Right after the WWDC keynote yesterday I fell into a monumental moron, posting about how he was disappointed and hated what he heard and how he'd heard it all before. Cool! He was especially pissed about the 3 megapixel camera that Apple put onto the new announced 3Gs. Some dudes are so full of shit, aint' they? Ok, let's go ahead and prove this mathematically! I mean it!
There's a legend that goes like this: When they asked President George Washington how long should a man's legs be, he responded "as long as necessary to touch the ground". Let's "parallel think" this for a minute. How many pixels should a camera have? Answer, as many as the resulting picture looks 'analog' smooth and not 'digital' and pixelized.
When you look at a picture you shot on a VGA monitor, because, poor you, that's all you've got, an old fashioned VGA tube, then the number of pixels you'd need to fill-up that screen is a mere 640x480, that is 307K pixels, or 0.3MP. The picture would still look cool at that resolution on your VGA screen.
If you decided to print the same VGA 640x480 picture on paper though, then you could only get acceptable viewing quality for prints no larger than 3x4 inches... which is still ok for passport shots but not too brilliant to expose in a family album... In other words, even a VGA 0.3 MP camera could still fit some purpose (VGA slideshows and small prints). If all you wanna do is just this, why should you waste more dough in higher megapixel gear, at all?
So, first question to ask yourself is: What do I wanna do with my shots? I'll tell you what most people like you actually do: Either show-off them pictures on a brand new full HDTV they just brought home, or print them into some "normal" paperprints. This is the most usual practice millions of people worldwide normally do with pictures taken with most common digital cameras, right? Well, let's look at what you'd need for those two purposes:
For HDTV: you need to "populate" 1920x1080 available pixels that's give-'n-take 2 megapixels. In other words, an old 3G (current type) iPhone will give you enough pixels to fill that space but, maybe, in the wrong aspect ratio (1600x1200). Pity! You'll be able to fill the height of your monitor just fine but not the width. Anyway, it's still ok. The 3Gs will eventually have one more megapixel (3MP in total announced), enough to fill the entire HDTV space and have some spare pixels for you to throw away. It's actually got a million pixels more than the HDTV needs to fill up. You may need to crop them shots in Photoshop though before you display them, to make sure your TV monitor is filled-up properly in the proper aspect ratio. Morale of the story: the new iPhone 3Gs is just fine to get you orgasmic after all, at the look of your brand new full def HDTV as it shows off your candid iPhone 3Gs snapshots, innit?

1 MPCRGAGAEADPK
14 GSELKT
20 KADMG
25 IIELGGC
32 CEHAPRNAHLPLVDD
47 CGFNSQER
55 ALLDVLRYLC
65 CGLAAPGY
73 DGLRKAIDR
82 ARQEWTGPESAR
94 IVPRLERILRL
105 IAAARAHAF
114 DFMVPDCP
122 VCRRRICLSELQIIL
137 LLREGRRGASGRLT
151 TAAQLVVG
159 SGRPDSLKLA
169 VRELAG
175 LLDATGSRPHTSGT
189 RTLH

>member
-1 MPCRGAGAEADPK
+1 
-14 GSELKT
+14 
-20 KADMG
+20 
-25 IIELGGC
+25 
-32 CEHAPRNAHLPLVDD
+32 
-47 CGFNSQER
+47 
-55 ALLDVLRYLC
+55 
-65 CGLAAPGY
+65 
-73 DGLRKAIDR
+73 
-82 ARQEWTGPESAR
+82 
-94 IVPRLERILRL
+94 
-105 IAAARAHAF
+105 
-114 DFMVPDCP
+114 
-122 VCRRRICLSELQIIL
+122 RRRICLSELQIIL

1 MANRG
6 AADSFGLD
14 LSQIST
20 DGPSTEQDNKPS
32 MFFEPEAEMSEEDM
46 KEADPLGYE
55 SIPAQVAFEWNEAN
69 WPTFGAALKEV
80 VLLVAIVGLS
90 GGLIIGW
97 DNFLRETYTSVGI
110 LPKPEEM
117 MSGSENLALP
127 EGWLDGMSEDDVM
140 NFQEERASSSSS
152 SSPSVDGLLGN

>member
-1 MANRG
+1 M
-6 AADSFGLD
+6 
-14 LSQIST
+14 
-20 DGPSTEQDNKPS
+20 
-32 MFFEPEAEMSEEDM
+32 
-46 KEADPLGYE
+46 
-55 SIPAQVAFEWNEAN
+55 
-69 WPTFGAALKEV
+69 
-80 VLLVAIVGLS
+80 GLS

Lets examine normal paperprints now: Define a normal print first. That's a print that you can easily handle. Most universal practice for billions of people worldwide are the 4x6 inch paperprints (10x15 cm). If you went higher than that, you get to the next commonly used 5x7 inch (about 13x18 cm). Those ones are pretty big for normal people and their albums and less frequently used, for sure. Finally, if you like real big, you may go to a classic A4 format (210x297mm). But this format is huge for common use purposes. I got a few of those in my boxes and, although they look nice, there are too big to handle. So, scrap them from the commonly used print formats. Too big, almost mini posters. Anything above this format qualifies as impractical and quite specific.
Next point. How many dots per inch must you have available in pixel density terms so that your prints coming out of your inkjet look as good as it gets? The magic answer is: Minimum 150, preferably 200. Professional graphic designers use about 240 for mainstream magazine prints (trust me, I know, my sibling earns his living in that trade and he mostly designs art magazines and stuff for musea, like Beaux Arts in Brussels, and art galleries... who would know better then, eh?). OK, let's do the math.
If you print a 4x6" print at 200 dots/inch you'd need shots at a 800x1200 pixels size (at least, that's what Photoshop sez...). That's exactly short of one million pixels, right? In other words, the classic iPhone 3G would give you quality 4x6 inch prints at 200 dots/inch hands down! And these are the iPhones we use today, not the new ones with the improved camera, right? In fact, a classic 3G iPhone's 2 MP camera would do just fine even for 6x8" prints ! ! ! (which is basically way bigger than the other common format of 5x7" that we discussed earlier).
In other words, the "lousy" 2 Mpx cameras available on today's 25 million+ iPhones out there are still good enough to cover 99.5% of the needs for snapshot prints of the common man. Even more so, the new 3GS would do much better and get to print quite well even on impossible A4 formats, and more. At 150 dots per inch print density, that's still not too bad for prints, they may even get closer to printing A3 posters...